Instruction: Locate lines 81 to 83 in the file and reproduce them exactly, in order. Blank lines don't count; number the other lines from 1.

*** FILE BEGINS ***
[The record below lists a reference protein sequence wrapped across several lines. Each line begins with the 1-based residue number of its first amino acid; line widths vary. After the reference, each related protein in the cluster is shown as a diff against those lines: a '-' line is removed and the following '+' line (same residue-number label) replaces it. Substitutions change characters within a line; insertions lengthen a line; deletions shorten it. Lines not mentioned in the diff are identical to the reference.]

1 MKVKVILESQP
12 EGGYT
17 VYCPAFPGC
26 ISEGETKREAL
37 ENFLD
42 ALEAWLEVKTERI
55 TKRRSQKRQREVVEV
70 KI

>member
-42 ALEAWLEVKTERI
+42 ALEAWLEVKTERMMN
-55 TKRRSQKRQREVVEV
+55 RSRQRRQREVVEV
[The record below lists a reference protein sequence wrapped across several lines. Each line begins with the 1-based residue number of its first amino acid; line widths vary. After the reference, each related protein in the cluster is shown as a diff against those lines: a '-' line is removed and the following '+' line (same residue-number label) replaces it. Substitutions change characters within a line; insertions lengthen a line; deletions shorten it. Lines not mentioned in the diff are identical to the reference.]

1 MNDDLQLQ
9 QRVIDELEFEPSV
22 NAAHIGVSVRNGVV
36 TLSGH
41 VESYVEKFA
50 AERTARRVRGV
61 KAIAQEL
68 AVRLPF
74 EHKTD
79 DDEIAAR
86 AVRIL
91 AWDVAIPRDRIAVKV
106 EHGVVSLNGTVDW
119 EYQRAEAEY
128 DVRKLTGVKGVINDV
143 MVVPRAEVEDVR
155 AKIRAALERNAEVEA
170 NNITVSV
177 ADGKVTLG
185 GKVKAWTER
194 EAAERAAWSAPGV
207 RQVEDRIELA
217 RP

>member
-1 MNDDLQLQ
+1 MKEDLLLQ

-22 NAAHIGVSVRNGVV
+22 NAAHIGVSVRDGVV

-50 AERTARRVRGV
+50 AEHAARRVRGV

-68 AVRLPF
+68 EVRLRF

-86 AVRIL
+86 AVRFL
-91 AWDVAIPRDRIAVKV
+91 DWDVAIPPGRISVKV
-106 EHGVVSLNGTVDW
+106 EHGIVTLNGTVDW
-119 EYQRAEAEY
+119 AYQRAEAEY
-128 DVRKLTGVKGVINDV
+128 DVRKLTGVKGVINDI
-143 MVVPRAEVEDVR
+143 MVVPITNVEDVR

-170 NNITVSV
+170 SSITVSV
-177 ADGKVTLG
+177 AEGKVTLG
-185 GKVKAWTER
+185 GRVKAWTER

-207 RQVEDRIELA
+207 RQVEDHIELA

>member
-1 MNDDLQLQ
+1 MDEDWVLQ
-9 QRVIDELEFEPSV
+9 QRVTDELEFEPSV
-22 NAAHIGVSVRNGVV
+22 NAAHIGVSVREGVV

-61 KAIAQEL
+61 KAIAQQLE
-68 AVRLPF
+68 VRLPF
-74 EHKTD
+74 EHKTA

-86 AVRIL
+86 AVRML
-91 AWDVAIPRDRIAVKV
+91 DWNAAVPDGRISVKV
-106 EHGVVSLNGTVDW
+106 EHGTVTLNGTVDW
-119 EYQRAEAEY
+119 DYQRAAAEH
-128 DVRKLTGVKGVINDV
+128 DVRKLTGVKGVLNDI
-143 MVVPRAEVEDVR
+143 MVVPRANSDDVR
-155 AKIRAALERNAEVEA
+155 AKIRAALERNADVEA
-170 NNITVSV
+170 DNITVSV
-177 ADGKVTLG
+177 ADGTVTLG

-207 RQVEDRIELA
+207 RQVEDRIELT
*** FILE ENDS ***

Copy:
-86 AVRIL
+86 AVRML
-91 AWDVAIPRDRIAVKV